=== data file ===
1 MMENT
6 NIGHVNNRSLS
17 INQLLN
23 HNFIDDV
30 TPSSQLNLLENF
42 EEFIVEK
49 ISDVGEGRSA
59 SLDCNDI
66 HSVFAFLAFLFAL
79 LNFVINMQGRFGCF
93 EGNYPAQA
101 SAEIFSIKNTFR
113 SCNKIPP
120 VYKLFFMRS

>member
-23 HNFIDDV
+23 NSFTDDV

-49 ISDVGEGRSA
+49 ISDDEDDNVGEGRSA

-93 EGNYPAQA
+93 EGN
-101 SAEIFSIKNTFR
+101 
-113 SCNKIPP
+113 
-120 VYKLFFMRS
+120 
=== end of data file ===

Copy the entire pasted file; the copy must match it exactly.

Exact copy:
1 MMENT
6 NIGHVNNRSLS
17 INQLLN
23 HNFIDDV
30 TPSSQLNLLENF
42 EEFIVEK
49 ISDVGEGRSA
59 SLDCNDI
66 HSVFAFLAFLFAL
79 LNFVINMQGRFGCF
93 EGNYPAQA
101 SAEIFSIKNTFR
113 SCNKIPP
120 VYKLFFMRS

>member
-23 HNFIDDV
+23 NSFTDDV

-49 ISDVGEGRSA
+49 ISDDEDDNVGEGRSA

-93 EGNYPAQA
+93 EGN
-101 SAEIFSIKNTFR
+101 
-113 SCNKIPP
+113 
-120 VYKLFFMRS
+120 